Preliminary and Final Decisions

Canadian National Railway Company v. Government of British Columbia

Decision Date:
February 28, 2022
File Numbers:
Decision Numbers:
Third Parties:
John Hunter Co. Ltd., Intervener


Decision Date: February 28, 2022

Panel: David Bird

Keywords: Wildfire Act – s. 25(2); Administrative Tribunals Act – s. 33; cost recovery order; fire control costs; damage to Crown timber; wildfire cause; intervener application

Canadian National Railway Company (“CN”) appealed an order requiring it to pay for the government’s fire control costs and damage to Crown timber associated with four wildfires. The order was issued by a Fire Centre Manager (the “Manager”) employed within the Ministry of Forests, Lands, Natural Resource Operations and Rural Development.

CN appealed the part of the order that related to one of the four wildfires (the “Wildfire”). In the order, the Manager found that the Wildfire ignited at or near CN’s railway track at marker 129.4 KM on May 23, 2018, and was caused by CN’s employees or contractors conducting maintenance on the track earlier that day. The Manager ordered CN to pay the government’s fire control costs of $2,699,064.06 and $5,524.58 for damage to Crown timber caused by the Wildfire.

In its notice of appeal, CN alleged that the railway maintenance operations that allegedly caused the Wildfire were performed by its contractor, John Hunter Co. Ltd. (“Hunter”). CN argued that it did not cause or contribute to the Wildfire, and it disputed the amount that it was ordered to pay.

After CN appealed the order, Hunter applied to the Commission to participate in the appeal as an intervener. Under section 33 of the Administrative Tribunals Act (the “ATA”), the Commission may allow a person to intervene in an appeal if the Commission is satisfied that the person meets certain requirements. The Commission may also limit an intervener’s participation. CN opposed Hunter’s application.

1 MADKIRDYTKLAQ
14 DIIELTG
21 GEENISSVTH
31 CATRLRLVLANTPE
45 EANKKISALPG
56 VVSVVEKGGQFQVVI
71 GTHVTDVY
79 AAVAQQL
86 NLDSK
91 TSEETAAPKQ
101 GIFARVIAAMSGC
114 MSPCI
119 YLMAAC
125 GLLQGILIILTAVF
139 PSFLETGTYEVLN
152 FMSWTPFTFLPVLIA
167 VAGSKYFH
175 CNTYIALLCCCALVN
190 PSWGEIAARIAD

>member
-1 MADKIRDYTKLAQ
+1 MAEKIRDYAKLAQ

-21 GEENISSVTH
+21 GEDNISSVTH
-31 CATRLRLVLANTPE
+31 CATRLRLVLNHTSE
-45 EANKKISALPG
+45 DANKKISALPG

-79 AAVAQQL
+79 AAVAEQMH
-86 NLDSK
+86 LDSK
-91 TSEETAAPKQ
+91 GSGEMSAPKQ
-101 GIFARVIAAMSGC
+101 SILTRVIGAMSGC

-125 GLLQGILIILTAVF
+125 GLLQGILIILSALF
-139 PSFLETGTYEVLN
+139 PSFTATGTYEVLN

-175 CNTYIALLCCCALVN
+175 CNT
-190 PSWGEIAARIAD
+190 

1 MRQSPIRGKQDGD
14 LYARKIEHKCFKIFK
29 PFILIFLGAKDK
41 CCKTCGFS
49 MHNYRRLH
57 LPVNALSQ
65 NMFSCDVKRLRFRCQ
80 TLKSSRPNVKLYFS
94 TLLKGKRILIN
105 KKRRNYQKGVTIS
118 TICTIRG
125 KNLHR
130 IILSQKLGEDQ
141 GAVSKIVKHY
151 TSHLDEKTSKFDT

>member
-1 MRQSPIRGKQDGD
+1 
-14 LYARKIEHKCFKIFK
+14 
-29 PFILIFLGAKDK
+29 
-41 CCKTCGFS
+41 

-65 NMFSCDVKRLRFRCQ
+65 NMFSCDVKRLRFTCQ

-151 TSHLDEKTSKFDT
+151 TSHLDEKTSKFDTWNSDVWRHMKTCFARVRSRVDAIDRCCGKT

The Commission found that Hunter should be allowed to intervene in the appeal, because Hunter could bring a valuable perspective that would assist the Commission in deciding the appeal, and the potential benefits of its intervention outweighed any prejudice to the other parties. Specifically, Hunter had expertise or knowledge about what may have caused the Wildfire, including information about the conditions where it was working on the day the Wildfire ignited, the nature and location of its activities, and potential causes of the Wildfire. Hunter’s perspective on the cause of the Wildfire would likely be different from CN’s. Although Hunter’s participation may add to the duration and cost of the appeal process, the Commission found that it could mitigate those concerns by limiting Hunter’s participation to addressing the issue of the cause of the Wildfire.

Accordingly, the Commission granted Hunter’s application to intervene in the appeal.